Asteroid 4 Vesta shines at magnitude +6.6 as it travels northwestward and then southward through Taurus this month. On April 1st, the main belt asteroid is located two degrees east of the fifth-magnitude star 51 Leonis and several degrees southwest of the fourth-magnitude star 60 Leonis. It lies 0.6 degrees southeast of 51 Leonis by the middle of the April and a bit more than one degree southeast of the star as the month ends. Vesta is stationary on April 22nd. Asteroid 9 Metis is at opposition in Virgo on April 4th. Consult https://in-the-sky.org/news/asteroids/2 ... _100_2.png or page 50 of the April 2021 issue of Sky & Telescope for a finder chart. Asteroid 3 Juno is stationary on April 12th. Click on http://www.asteroidoccultation.com/2021_04_si.htm for information on asteroid occultations taking place this month. See https://www.curtrenz.com/asteroids.html for additional current information on a number of asteroids.
Comet C/2020 R4 (ATLAS) shines at approximately eighth-magnitude as it travels rapidly northwestward from Aquila to beyond Boötes during April. It passes very close to the seventh-magnitude open cluster NGC 6709 on April 12th. Visit http://cometchasing.skyhound.com/ and http://www.aerith.net/comet/future-n.html and https://cobs.si/ for additional information on this and other comets visible this month.
A wealth of information on solar system celestial bodies is posted at http://www.curtrenz.com/astronomy.html and http://nineplanets.org/
Information on the celestial events transpiring each week can be found at http://astronomy.com/skythisweek and https://skyandtelescope.org/observing/sky-at-a-glance/
An informative video discussing astronomical objects worthy of observing each month can be found at https://hubblesite.org/resource-gallery ... nights-sky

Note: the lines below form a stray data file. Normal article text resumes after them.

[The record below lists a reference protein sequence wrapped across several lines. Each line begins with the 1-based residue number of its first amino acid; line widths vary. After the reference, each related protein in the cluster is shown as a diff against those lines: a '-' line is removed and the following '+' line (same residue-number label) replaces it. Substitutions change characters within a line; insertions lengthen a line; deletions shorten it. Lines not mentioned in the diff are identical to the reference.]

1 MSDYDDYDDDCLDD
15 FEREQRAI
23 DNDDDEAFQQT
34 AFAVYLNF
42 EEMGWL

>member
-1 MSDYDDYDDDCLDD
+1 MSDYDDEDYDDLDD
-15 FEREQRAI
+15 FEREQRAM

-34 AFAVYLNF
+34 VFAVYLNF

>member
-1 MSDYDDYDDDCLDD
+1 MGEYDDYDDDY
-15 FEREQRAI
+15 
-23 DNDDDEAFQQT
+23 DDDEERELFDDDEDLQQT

Free star maps for this month can be downloaded at http://www.skymaps.com/downloads.html and http://www.telescope.com/content.jsp?pa ... Star-Chart
An online interactive star chart appears at https://skyandtelescope.org/interactive-sky-chart/
The fifth-magnitude G-type main-sequence star 61 Virginis - http://www.solstation.com/stars/61vir2co.jpg - is a sun-like star at a distance of 28 light years. It hosts three exoplanets and is visible to the naked-eye.
The famous eclipsing variable star Algol (Beta Persei) is at a minimum, decreasing in magnitude from 2.1 to 3.4, on April 2nd, 5th, 8th, 11th, 14th, 17th, 19th, 22nd, 25th, and 28th. Consult http://www.skyandtelescope.com/observin ... ing-tools/ and page 49 of the April 2021 issue of Sky & Telescope for the times of the eclipses. For more on Algol, see http://stars.astro.illinois.edu/sow/Algol.html and http://www.solstation.com/stars2/algol3.htm
Data on current supernovae can be found at http://www.rochesterastronomy.org/snimages/
Information on observing some of the more prominent Messier galaxies is available at http://www.cloudynights.com/topic/35829 ... tronomers/
Finder charts for the Messier objects and other deep-sky objects are posted at https://freestarcharts.com/messier and https://freestarcharts.com/ngc-ic and https://www.cambridge.org/turnleft/seas ... april-june